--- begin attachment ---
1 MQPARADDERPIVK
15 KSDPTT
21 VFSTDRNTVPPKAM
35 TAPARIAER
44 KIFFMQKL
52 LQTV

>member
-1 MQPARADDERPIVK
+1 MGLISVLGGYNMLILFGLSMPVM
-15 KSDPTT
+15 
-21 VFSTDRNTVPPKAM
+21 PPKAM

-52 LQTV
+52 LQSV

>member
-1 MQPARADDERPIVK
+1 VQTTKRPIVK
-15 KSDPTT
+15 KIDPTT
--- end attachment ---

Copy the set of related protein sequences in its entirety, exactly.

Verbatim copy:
1 MQPARADDERPIVK
15 KSDPTT
21 VFSTDRNTVPPKAM
35 TAPARIAER
44 KIFFMQKL
52 LQTV

>member
-1 MQPARADDERPIVK
+1 MGLISVLGGYNMLILFGLSMPVM
-15 KSDPTT
+15 
-21 VFSTDRNTVPPKAM
+21 PPKAM

-52 LQTV
+52 LQSV

>member
-1 MQPARADDERPIVK
+1 VQTTKRPIVK
-15 KSDPTT
+15 KIDPTT